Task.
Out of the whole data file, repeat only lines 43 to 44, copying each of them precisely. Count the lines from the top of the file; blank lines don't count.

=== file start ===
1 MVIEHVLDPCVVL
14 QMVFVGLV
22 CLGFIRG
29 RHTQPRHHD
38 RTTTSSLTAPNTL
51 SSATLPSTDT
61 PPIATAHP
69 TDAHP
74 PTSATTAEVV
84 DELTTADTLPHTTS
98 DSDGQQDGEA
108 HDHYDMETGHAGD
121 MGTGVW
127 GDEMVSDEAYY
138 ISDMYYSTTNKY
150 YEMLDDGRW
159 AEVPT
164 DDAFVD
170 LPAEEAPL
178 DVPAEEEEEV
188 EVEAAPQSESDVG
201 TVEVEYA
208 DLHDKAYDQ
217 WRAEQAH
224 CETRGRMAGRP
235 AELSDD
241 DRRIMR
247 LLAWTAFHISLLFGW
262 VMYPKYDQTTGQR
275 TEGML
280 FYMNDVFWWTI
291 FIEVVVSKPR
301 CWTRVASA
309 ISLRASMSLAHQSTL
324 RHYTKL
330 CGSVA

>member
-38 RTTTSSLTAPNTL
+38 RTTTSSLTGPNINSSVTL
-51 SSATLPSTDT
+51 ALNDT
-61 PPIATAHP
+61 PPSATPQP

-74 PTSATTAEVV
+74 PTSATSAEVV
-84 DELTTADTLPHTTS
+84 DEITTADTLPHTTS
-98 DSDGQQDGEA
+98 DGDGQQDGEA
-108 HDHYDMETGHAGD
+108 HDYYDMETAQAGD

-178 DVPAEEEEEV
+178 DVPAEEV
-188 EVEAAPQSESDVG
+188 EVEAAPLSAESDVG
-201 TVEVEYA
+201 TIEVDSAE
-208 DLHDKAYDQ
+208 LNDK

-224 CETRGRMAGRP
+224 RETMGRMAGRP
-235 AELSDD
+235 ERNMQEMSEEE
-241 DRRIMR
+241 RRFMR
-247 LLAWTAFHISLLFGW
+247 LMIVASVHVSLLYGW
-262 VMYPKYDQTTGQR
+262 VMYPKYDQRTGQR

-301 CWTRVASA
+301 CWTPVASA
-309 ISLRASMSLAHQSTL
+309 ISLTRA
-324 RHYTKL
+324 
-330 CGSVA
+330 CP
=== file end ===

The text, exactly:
+61 PPSATPQP

-74 PTSATTAEVV